How to Make a Needle-Felted Cat
Elke Amenda-Spirakis shares her process for making batts and then needle-felting this wooly cat.
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Elke Amenda-Spirakis of Burnsville, N.C., grew up knitting and crocheting, but only got involved with felting after an unforgettable encounter with a llama. She was a businesswoman working in the cosmetics industry in New York. After visiting a county fair, she came across her first llama she became so fascinated with them that she started visiting llama farms to learn more. After deciding they were ready for a lifestyle change she and her husband spent three years looking for the perfect farm in the Carolinas before settling on a 1930s farmhouse that they turned into a llama farm.
Materials and Tools:
clean carded fiber
needle felting needles
1. Feed washed wool into a drum carder to process the wool into batts. Remove the batt from the carder.
2. Roll a batt into a tube shape a little longer than the finished cat. Roll it firmly since the finished item is made of solid wool.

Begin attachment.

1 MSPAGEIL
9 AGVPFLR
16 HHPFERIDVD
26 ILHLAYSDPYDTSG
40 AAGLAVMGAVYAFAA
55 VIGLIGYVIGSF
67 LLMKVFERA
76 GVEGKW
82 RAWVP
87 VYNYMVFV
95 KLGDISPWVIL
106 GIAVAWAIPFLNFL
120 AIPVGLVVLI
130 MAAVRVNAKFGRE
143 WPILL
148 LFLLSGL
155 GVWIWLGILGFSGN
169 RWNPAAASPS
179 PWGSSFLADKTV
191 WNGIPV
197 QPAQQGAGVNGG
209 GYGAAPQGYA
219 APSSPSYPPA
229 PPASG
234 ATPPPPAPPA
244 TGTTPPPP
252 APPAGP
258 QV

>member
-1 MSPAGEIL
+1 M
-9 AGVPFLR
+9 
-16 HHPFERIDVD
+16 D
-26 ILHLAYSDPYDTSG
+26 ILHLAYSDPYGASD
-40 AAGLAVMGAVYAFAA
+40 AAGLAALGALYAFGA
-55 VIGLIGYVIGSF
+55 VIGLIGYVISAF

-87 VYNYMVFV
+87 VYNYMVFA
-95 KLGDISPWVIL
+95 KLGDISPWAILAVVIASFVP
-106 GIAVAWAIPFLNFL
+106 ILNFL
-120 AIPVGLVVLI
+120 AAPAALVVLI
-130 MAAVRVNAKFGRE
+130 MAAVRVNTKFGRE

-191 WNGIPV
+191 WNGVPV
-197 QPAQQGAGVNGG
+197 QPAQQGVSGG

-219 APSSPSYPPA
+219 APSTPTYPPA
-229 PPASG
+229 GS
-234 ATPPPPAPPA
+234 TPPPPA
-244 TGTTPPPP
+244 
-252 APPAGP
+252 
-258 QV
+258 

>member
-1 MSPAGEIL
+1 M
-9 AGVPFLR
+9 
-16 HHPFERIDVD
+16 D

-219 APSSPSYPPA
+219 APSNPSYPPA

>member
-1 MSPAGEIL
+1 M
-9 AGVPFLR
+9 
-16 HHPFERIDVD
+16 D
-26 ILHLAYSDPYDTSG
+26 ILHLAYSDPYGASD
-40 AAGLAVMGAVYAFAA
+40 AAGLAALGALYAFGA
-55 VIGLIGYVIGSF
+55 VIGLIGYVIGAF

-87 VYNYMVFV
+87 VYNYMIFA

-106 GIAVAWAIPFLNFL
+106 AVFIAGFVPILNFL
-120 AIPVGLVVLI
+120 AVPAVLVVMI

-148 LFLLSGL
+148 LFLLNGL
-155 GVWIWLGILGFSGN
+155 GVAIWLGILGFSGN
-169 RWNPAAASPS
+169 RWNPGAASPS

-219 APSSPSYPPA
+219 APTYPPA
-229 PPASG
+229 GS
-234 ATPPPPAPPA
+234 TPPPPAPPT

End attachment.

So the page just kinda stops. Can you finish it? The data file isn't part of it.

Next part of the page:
3. Place the rolled batt onto a foam pad. Press the needles through the rolled fiber making the fibers lock up with each other using three needle-felting needles held in a wooden handle. Manipulate the needles in the fiber to form the rough shape of the felted cat parts (head, neck, body) and the fiber will begin to firm up.
4. Add quantities of fiber to create the cat's legs, paws, ears and tail. Wrap a pipe cleaner with fiber for the tail and felt it into place. Needle-felt a bit of white wool at the end of the tail. Also add white wool to the tips of the paws, the chin, the chest, whiskers and nose of the cat.
5. Create the cat's face last using a single needle. Add little bits of fiber if necessary for checks or chin then use tiny amounts of colored fiber for the cat's eyes, once again needle felt into the face with a single needle. Use white fiber as a base for the eyes and then add the colored fiber. The green of the eye will pop out a little more.
6. Create bows around the cat's neck for a small collar with scraps of dyed felt or handspun yarn.
Web site: wellspringfarm.com